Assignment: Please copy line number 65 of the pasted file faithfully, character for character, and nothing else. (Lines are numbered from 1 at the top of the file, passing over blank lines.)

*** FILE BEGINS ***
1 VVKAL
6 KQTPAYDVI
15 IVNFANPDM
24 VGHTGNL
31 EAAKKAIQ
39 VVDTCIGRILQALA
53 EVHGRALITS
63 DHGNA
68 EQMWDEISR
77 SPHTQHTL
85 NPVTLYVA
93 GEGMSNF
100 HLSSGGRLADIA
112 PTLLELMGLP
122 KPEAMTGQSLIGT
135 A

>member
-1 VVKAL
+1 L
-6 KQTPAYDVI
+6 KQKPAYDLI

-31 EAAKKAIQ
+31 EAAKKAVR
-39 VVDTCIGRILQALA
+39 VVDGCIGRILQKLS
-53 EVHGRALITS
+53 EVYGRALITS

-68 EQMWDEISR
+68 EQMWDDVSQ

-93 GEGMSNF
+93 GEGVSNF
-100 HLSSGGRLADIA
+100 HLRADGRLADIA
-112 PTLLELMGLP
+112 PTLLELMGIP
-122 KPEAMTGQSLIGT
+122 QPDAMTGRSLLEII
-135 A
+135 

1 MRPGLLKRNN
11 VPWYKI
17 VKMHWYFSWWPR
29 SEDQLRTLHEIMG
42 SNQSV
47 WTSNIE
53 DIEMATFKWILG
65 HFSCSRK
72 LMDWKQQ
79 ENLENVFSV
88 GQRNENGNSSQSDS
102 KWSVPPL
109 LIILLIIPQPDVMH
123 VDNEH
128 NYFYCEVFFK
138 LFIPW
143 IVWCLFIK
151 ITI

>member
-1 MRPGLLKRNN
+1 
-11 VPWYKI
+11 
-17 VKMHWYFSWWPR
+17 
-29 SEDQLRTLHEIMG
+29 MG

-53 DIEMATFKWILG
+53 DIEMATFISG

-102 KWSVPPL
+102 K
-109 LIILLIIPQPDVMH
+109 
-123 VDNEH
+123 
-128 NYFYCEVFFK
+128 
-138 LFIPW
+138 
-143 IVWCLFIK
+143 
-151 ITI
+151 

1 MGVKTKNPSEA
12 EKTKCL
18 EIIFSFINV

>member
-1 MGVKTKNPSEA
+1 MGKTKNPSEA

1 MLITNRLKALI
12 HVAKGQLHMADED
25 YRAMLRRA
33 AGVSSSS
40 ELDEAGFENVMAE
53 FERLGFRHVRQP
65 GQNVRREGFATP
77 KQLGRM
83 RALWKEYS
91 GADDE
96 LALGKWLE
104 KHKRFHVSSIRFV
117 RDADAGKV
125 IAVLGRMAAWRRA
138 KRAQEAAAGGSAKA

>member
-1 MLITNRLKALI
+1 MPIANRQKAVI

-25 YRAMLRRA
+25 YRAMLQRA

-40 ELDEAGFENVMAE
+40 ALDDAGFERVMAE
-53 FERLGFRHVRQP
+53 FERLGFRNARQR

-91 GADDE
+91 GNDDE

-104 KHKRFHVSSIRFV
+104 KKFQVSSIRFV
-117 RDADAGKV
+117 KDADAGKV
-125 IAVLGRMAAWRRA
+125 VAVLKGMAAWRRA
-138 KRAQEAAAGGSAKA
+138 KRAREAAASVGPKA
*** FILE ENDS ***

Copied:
-29 SEDQLRTLHEIMG